“Leaving yeshiva, when I started to write again, I could see God more in the world, not just in the study hall,” he says. Unlike his days in graduate school when he felt that poetry and his Jewish life were mutually exclusive, he is now able to integrate the two. “For me, it makes poetry more meaningful, it makes Judaism more meaningful.”
The ideas that drew him to Chabad — that the world is not something to be afraid of, and that our purpose is to bring the spiritual world into the physical world — infuse his poetry. As he writes in “The Purpose of This World,” “After all, this is the purpose of creation --/ to make this coarse realm a dwelling place for His presence.”
November, who lives in Morristown with his wife and four children, now teaches composition and creative writing at Rutgers University and Touro’s Lander College in Flatbush, Brooklyn. At Touro, most of his students are working or studying in yeshiva full time, and take his course at night. At Rutgers, he teaches a composition course taken by a lot of student athletes. Using humor, he defuses any cultural barriers and is pleased that the Rutgers students feel free to write about any subject, including sexuality and abuse.
He recounts that getting this book published was difficult. The small publishers that specialize in poetry are secular and “don’t want to hear about God from a person who looks like me.” Ever humble, November is surprised and grateful for all the literary prizes he has won. n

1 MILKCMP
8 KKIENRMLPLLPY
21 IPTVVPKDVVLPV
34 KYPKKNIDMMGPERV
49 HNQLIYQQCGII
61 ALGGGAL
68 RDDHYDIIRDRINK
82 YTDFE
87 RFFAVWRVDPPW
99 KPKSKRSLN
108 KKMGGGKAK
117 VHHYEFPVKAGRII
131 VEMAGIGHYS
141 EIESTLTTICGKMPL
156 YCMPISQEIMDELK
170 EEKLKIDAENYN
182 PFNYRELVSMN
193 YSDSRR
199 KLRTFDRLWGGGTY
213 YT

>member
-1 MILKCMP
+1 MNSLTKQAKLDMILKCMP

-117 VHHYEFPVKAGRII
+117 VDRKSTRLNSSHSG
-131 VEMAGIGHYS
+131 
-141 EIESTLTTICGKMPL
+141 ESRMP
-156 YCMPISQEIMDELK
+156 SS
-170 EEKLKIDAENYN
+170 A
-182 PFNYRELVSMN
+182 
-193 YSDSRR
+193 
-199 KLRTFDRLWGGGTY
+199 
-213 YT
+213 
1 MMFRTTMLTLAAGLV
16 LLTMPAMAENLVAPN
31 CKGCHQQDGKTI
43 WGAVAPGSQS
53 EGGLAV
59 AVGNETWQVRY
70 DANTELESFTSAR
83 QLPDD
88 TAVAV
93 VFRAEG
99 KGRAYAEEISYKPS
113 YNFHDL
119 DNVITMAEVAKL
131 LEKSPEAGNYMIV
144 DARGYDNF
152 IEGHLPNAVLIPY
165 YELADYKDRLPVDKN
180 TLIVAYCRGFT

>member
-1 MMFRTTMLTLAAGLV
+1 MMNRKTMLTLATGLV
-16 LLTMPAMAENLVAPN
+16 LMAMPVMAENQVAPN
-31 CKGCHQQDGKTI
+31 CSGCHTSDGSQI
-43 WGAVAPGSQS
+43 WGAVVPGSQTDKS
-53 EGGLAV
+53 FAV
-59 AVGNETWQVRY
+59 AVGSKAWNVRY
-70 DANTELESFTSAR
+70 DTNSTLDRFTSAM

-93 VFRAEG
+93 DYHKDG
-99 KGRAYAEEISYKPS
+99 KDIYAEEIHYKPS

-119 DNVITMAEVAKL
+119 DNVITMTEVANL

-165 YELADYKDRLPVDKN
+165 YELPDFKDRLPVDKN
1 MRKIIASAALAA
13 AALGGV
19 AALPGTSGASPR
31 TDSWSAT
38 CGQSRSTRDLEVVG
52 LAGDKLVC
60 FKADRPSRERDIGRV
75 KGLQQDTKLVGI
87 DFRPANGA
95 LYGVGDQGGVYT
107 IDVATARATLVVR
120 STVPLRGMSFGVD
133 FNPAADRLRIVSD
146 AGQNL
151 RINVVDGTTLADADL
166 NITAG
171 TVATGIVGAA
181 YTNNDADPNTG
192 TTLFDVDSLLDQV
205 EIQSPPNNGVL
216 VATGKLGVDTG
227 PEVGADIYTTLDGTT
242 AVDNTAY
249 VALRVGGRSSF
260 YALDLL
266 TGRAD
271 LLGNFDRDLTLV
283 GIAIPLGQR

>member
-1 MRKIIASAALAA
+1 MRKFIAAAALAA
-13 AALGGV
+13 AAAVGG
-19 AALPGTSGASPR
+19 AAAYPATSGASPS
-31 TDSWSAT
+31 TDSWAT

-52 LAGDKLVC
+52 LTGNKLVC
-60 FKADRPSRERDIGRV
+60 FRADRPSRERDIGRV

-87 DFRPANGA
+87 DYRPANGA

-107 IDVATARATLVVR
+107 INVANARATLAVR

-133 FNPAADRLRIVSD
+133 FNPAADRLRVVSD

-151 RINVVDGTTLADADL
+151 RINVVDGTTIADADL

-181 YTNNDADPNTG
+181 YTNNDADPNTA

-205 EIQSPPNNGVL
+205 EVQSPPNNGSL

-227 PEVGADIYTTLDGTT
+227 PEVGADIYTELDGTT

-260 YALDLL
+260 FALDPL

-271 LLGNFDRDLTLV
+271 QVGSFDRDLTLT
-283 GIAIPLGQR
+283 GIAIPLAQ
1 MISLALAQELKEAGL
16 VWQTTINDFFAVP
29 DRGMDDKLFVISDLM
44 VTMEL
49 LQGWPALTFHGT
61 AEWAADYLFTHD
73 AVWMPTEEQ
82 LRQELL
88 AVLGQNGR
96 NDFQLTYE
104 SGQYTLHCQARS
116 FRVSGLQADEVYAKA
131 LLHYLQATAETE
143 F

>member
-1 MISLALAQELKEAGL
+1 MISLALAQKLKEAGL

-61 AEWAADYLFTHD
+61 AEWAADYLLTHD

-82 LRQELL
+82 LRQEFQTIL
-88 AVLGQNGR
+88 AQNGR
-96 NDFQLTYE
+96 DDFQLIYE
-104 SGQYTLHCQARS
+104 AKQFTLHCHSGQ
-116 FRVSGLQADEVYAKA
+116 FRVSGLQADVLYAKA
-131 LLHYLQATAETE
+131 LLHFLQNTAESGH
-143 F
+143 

Yehoshua November will be reading from “God’s Optimism,” at the Educational Alliance, 197 East Broadway, in Manhattan, on Saturday, Dec. 18, in a program, “What Does It Mean to Be a Jewish Artist,” with Ari Mark, film director and writer of “The Gift.” Wine and cheese reception at 8; program begins at 8:30 p.m.
A Jewish Poet
It is hard to be a Jewish poet.
You cannot say things about God
that will offend the disbelievers.
And you always have to remind
it wasn’t your people who killed
And Solomon and David are
over your shoulder
like a father and son ridiculing
the unfavored brother.
And you cannot entice people
with the sloping
parts of a woman’s body
because you mist always
And every day you have to ask
yourself why you’re writing
when there is already the one
It’s hard to be a Jewish poet.
You cannot say anything about
which might offend God.
(This first appeared in Prairie Schooner)